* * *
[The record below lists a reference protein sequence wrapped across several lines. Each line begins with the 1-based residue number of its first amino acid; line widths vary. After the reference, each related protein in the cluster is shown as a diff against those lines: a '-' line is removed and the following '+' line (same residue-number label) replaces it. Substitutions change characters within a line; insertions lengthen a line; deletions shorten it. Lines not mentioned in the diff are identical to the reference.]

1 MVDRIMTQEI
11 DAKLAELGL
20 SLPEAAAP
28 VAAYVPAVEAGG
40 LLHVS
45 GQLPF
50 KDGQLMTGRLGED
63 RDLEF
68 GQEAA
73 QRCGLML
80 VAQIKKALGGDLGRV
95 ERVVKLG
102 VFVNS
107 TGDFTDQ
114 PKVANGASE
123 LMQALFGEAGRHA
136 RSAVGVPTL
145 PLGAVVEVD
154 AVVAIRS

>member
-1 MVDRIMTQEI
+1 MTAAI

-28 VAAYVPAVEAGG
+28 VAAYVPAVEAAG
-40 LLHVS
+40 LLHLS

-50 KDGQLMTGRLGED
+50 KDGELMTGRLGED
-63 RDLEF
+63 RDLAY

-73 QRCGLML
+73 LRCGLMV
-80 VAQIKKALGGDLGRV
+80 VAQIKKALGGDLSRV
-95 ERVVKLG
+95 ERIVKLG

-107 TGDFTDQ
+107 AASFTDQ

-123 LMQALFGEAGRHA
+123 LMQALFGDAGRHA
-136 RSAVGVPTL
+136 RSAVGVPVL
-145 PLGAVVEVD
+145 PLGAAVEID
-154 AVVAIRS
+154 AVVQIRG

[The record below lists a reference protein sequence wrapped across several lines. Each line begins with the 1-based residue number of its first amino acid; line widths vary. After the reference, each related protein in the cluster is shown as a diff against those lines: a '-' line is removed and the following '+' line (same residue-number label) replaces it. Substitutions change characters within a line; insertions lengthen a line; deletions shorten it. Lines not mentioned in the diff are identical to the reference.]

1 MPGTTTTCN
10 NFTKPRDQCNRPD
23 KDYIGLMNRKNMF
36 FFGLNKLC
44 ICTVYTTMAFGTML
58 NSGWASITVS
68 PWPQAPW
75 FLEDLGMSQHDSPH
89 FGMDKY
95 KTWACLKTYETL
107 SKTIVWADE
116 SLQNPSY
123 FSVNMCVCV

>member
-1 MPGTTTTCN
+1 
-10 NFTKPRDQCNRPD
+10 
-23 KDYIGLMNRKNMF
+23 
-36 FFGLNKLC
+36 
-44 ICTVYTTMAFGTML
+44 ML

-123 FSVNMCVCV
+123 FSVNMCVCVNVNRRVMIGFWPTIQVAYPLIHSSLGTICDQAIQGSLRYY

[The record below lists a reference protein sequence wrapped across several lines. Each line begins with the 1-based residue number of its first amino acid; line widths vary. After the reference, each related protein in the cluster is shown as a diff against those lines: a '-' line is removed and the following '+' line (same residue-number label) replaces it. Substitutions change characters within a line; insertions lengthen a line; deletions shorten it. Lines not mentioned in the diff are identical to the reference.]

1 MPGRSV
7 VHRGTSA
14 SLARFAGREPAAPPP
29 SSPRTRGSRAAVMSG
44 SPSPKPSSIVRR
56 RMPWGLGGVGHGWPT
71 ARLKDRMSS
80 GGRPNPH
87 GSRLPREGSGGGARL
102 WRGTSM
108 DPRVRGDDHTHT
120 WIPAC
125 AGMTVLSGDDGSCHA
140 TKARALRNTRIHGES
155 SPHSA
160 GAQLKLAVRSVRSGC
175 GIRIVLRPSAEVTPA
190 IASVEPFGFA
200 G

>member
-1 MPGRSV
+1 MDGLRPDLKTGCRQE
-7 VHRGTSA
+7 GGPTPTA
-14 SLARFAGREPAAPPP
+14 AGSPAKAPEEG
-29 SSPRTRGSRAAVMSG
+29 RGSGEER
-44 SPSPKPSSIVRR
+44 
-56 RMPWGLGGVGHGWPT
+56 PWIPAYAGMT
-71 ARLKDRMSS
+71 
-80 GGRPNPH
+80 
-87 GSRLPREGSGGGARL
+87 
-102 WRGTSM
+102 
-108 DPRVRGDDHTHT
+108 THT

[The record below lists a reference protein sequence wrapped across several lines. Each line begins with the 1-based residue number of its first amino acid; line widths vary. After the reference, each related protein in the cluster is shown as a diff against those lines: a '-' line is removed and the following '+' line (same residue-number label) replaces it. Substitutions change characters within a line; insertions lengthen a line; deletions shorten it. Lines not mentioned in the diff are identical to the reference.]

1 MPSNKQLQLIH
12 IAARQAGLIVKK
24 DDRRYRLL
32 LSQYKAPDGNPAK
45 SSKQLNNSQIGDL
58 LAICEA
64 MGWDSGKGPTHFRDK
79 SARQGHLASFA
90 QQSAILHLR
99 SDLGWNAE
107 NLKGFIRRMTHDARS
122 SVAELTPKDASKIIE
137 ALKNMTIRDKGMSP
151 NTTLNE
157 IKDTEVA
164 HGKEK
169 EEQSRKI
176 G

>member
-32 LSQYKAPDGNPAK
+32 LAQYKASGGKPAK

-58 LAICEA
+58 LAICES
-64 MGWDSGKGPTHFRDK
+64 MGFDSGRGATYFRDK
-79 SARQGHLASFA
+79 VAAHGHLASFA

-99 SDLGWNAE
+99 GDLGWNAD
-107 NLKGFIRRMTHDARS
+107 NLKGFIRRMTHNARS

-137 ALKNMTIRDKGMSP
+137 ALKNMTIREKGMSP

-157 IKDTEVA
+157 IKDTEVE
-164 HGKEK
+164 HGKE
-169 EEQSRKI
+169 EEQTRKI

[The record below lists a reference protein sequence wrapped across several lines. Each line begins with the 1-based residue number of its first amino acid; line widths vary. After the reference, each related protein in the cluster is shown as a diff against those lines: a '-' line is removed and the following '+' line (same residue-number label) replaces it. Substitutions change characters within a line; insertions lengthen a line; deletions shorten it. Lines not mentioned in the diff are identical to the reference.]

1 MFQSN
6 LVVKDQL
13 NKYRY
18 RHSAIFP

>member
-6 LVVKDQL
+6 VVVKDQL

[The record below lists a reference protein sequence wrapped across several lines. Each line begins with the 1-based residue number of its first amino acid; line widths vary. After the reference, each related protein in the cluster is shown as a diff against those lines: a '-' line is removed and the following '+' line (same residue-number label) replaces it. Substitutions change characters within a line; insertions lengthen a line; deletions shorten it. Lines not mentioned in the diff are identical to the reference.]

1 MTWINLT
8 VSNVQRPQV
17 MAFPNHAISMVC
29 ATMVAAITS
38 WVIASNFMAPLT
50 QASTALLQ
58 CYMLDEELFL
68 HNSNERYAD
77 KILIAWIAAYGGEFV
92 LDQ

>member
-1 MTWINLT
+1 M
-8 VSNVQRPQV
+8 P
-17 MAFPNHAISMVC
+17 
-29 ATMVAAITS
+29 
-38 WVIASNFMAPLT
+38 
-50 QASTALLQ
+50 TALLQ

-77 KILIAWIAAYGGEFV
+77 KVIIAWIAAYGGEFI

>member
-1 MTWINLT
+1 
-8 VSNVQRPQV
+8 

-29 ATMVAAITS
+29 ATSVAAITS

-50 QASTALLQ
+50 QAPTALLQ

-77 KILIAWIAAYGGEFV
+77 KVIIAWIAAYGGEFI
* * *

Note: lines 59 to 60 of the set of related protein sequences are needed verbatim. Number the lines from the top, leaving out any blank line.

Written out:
107 SKTIVWADE
116 SLQNPSY